Hopefully, all parents want their children to have the best recreational opportunities. For a number of reasons — personal, financial, societal, medical, etc. — the adults in charge of childcare sometimes have to function within less than optimal circumstances. We mentioned Julie Pearson Anderson and Melissa Fuller, who are interested in alleviating or, better yet, preventing the emotional damage that children can experience from confinement and limited social interaction.
They quote a study conducted by the Association for Child and Adolescent Mental Health:
As well as improving symptoms of poor mental health during adolescence, there is also evidence that exercise exerts a protective effect and may reduce the incidence of mental illnesses such as depression and psychosis in the future.
The authors quote associate professor of general pediatrics Rebecca Dudovitz, M.D., as saying,
Exercise is a key component for recovering from and preventing obesity, and it’s a key part of coping with and preventing mental health problems.
They make the point that any kind of active play is not only helpful but crucial to the maintenance of both physical and mental health. Exercise does not have to mean specialized equipment or strenuous effort.
And “sports” doesn’t have to mean organized sports… With rising costs and families struggling financially these days, finding low- and no-cost ways of keeping kids active can be key. Getting them moving is what’s important… Walking the dog, biking the trails, running in the sprinklers, playing hoops in the driveway, gardening and yard work…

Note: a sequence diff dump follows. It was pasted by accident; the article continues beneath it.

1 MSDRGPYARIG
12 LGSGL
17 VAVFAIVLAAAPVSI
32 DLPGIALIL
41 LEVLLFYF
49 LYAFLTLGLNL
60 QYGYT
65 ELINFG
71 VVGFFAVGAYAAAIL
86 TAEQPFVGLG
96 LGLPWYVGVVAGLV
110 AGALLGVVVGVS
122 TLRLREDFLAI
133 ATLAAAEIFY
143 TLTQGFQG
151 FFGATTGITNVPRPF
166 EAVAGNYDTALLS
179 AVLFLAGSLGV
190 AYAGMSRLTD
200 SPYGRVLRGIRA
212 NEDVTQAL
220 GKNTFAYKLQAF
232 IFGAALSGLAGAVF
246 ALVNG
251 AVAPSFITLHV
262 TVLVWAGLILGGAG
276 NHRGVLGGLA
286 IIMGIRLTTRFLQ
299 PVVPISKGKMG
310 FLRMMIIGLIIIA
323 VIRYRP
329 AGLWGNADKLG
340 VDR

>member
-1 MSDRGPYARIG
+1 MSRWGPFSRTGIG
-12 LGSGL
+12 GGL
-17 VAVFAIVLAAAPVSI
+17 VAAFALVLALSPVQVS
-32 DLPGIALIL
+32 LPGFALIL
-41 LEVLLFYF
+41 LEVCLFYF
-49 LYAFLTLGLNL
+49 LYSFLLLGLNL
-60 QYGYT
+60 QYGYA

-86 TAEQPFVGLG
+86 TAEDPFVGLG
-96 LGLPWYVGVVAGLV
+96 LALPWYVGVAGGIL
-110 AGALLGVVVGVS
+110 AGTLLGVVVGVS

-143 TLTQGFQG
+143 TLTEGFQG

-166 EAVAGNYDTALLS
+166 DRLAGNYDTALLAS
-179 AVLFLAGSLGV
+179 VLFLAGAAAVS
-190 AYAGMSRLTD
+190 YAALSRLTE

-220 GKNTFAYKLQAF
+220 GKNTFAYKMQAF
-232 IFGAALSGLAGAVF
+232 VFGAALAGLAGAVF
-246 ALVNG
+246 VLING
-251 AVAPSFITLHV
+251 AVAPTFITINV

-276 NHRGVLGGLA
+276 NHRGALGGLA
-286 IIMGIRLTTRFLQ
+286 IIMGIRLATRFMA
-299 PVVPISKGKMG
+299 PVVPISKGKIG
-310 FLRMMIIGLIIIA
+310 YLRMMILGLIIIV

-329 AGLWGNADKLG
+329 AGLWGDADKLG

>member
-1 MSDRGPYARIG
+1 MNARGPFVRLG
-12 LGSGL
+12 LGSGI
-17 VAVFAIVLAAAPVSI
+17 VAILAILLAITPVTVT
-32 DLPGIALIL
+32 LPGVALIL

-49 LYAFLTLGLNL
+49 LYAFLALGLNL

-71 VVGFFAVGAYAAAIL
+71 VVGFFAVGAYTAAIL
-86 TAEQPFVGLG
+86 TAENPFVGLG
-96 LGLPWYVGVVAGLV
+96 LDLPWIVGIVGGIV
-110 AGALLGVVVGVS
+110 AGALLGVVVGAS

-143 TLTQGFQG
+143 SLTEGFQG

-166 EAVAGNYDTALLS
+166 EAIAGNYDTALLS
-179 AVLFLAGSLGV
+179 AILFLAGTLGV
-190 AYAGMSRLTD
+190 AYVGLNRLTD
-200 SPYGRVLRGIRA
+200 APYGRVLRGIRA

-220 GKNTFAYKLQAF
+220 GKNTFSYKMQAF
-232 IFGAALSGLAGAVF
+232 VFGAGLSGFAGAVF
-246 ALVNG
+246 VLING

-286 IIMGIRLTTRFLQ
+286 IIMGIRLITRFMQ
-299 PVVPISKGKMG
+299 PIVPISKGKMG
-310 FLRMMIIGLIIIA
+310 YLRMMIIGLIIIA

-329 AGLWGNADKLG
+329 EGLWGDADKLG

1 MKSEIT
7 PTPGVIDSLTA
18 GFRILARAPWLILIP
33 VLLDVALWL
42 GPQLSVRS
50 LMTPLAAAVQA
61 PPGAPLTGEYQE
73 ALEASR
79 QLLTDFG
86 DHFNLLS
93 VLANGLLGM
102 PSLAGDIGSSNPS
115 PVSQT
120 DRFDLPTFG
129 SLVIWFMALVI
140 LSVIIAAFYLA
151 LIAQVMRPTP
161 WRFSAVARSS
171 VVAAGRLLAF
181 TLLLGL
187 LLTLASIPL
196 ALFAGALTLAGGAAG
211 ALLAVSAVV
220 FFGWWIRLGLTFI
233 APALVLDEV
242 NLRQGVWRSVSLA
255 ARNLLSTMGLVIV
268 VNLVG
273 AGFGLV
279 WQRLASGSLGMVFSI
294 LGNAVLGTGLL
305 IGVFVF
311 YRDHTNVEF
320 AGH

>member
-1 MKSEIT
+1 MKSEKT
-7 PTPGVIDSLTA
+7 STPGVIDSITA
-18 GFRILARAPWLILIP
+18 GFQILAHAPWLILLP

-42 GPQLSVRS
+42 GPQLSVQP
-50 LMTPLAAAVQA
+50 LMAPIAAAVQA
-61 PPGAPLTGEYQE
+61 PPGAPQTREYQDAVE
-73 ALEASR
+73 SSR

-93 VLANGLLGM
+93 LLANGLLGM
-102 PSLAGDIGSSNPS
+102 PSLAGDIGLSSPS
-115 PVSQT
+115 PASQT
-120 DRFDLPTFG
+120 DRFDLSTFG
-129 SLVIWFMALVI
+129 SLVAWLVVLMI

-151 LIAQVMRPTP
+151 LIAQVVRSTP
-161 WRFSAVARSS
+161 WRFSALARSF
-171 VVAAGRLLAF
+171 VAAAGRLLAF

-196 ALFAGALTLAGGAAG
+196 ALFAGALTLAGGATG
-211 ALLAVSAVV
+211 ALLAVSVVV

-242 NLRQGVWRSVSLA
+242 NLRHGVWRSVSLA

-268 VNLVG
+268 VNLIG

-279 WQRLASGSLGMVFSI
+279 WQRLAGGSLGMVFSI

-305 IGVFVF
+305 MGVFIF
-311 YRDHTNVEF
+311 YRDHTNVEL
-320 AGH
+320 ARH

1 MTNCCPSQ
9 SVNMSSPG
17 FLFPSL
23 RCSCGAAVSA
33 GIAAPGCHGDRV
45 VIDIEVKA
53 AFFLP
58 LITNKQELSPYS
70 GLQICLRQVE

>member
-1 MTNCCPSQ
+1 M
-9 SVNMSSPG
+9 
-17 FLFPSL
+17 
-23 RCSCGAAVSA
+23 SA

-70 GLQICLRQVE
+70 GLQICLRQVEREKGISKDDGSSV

Yes, kids can be induced to do yard work, at different levels depending on age. Little ones: If pieces of gravel are where they don’t belong, offer a penny or a nickel for each stone returned to the gravel bed, and let the child practice addition to keep track of them. Or just use a point system, with a prize that is not food. (Maybe a small privilege you would have granted anyway, heh-heh.)
At any rate, the object retrieval activity has other uses. Does a tree shed berries whose juice you don’t want to be tracked indoors? Have the little nuisances picked up. If the child goes off-task, who cares? As long as they are moving around and nobody is being hurt, no problem.
Shun power tools. Forget about efficiency, or saving time. The whole point here is to encourage and facilitate physical activity. If your family is lucky enough to have grass to take care of, maybe you still have a push lawn mower. And never mind the straight-line, back-and-forth method. Let the kid have fun (see illustration on this page) and then tidy it up the next day.
Teach the kid how to trim a hedge the old-fashioned way, without machinery and with string. Some teens are surprisingly practical. They ask, “When will I use this in life?” No one can say for sure. To learn any skill is an advantage. Some day this person may be an actor, respected for the ability to use hand tools with visual authenticity. They might want to join the Society for Creative Anachronism, or become a professional historical reenactor at a theme park or Renaissance Faire. By identifying secateurs, they might win a respectable amount of money from a quiz show or trivia competition.
Your responses and feedback are welcome!
Source: “Kids and Mental Health: The more they move, the better their mood,” PrestigiousScholarships.com, 06/24/22
Source: “How to Trim a Hedge by Hand,” TheSpruce.com, 06/30/22
Images by sand_and_sky, Julita B.C., Iain Cameron, Hsing Wei/CC BY-SA 2.0